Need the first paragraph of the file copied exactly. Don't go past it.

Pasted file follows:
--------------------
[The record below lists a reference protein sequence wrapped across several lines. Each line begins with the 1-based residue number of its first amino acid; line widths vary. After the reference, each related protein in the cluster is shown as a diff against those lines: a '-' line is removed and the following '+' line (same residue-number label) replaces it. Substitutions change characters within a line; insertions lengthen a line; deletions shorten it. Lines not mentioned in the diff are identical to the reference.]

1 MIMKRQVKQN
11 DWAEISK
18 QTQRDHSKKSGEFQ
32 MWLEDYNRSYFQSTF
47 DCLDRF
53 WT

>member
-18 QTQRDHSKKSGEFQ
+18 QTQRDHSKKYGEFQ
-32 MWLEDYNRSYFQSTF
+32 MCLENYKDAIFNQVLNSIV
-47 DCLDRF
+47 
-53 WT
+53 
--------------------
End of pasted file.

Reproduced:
[The record below lists a reference protein sequence wrapped across several lines. Each line begins with the 1-based residue number of its first amino acid; line widths vary. After the reference, each related protein in the cluster is shown as a diff against those lines: a '-' line is removed and the following '+' line (same residue-number label) replaces it. Substitutions change characters within a line; insertions lengthen a line; deletions shorten it. Lines not mentioned in the diff are identical to the reference.]